Lucky Dube is coining it from the grave
Late reggae icon Lucky Dube remains one of the top selling artists both in retail stores and on digital platforms.
Dube, who was murdered in 2007, would have turned 56 today and his music continues to wow the world even beyond the grave. Hit songs like Slave, Remember Me, It's not Easy and Respect have garnered more than 50 million streams globally. Remember Me is sitting on over 20 million streams.
According to Gallo Music Records, Dube's music still dominated sales in retail stores with the album The Times We've Shared, released in 2017, receiving a lot of love from music fans globally.
Gallo said digital platforms such as Boomplay, which puts him in the top 10 most-listened-to artists in Nigeria, Tanzania, Ghana and Kenya.
Gallo's marketing manager Carol Morabe said: "Lucky is also embraced on a wider international scale with continued streaming support in the US, the UK, France and Brazil.
"He remains an ambassador of African music globally, and his legacy still lives on in the conscious message of peace and unity for the world to enjoy.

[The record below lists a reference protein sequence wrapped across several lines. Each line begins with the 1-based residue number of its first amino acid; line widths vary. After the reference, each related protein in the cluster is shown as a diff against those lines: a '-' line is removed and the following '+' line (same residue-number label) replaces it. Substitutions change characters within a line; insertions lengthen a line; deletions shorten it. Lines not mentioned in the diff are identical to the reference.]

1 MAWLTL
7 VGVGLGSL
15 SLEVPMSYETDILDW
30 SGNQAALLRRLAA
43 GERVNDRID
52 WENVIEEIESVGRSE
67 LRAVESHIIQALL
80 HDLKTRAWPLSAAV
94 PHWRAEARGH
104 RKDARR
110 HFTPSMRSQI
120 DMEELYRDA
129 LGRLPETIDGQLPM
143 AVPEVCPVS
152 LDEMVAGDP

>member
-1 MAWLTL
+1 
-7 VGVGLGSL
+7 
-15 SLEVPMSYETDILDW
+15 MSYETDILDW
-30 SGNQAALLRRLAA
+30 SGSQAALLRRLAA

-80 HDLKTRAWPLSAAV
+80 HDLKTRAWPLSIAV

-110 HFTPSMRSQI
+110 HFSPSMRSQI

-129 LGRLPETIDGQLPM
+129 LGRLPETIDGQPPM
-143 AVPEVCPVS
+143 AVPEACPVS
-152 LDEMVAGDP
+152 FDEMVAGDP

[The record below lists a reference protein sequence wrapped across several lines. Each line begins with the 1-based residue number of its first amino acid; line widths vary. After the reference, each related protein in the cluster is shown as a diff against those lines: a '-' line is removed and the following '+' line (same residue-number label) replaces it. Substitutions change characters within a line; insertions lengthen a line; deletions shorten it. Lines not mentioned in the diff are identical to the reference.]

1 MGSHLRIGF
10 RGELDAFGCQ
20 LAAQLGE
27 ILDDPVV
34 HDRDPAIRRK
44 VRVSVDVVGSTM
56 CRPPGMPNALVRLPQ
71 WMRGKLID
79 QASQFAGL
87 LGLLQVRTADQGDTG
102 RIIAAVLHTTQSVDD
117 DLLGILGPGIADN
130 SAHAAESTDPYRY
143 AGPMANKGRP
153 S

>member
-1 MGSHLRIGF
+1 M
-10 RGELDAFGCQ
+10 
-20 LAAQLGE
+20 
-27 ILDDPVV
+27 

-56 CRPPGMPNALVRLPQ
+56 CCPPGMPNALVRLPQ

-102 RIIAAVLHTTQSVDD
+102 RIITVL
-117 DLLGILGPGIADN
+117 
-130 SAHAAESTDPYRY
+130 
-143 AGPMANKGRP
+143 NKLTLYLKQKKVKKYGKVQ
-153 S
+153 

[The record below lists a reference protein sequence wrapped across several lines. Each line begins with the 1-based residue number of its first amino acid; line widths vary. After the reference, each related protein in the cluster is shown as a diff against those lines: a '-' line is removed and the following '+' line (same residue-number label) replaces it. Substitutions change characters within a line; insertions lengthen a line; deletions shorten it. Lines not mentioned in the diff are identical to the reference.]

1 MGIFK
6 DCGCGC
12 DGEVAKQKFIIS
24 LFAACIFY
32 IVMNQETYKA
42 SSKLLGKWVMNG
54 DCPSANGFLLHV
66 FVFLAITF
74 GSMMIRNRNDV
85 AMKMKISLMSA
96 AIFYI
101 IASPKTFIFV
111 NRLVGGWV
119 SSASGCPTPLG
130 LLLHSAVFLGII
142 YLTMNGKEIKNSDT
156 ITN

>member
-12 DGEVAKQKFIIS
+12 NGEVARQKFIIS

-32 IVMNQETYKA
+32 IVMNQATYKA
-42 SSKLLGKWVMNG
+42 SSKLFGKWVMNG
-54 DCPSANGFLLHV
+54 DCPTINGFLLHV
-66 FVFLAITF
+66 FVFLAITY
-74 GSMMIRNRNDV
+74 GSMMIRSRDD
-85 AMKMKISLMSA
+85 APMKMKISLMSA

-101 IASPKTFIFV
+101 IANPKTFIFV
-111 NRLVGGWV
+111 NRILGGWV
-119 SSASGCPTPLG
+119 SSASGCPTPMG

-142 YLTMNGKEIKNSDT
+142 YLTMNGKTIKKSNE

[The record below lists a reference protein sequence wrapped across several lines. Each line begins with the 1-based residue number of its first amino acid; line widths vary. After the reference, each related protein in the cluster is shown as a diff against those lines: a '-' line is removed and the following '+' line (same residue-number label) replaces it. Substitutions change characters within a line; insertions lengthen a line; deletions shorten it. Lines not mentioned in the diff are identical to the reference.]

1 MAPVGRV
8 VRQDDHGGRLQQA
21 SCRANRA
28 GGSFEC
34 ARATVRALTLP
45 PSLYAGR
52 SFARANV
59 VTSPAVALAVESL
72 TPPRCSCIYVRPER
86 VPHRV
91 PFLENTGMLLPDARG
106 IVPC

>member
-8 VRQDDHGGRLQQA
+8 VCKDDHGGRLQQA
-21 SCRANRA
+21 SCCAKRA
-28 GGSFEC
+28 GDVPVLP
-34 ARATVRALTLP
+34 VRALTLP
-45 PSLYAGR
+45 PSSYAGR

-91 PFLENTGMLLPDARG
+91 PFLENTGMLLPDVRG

"It's an honour and privilege to represent the icon that is Lucky Dube and his vast catalogue which still has global influence surpassing his death."
Anslom Nakikus from Papua New Guinea in Oceania, whose music career was inspired by the late legend, said the world should remember Dube as a poet, a philosopher, a prophet who preached unity among all different colours of human beings.
Nakikus, a reggae star who came to SA earlier this year to record his album at Downtown Studios, said he was drawn to Dube's music because of the message and his style.
He said: "I was so captivated by the style of drums playing on all his tracks and the style of how the keyboards were presented. His music touched my life and many here in Papua New Guinea and the Pacific. His live performances around the world were awesome and so captivating and inspirational.
"His music changed my whole concept in reggae music in that it was very important to write positive and inspiring messages in my reggae songs.
"Being a famous artist is one thing, but being famous for singing positive messages adds meaning to life as a musician and I want to thank Lucky for the inspiration."
In a successful career that spanned 25 years, Dube recorded 22 albums.
He was laid to rest at Ingogo near Newcastle.
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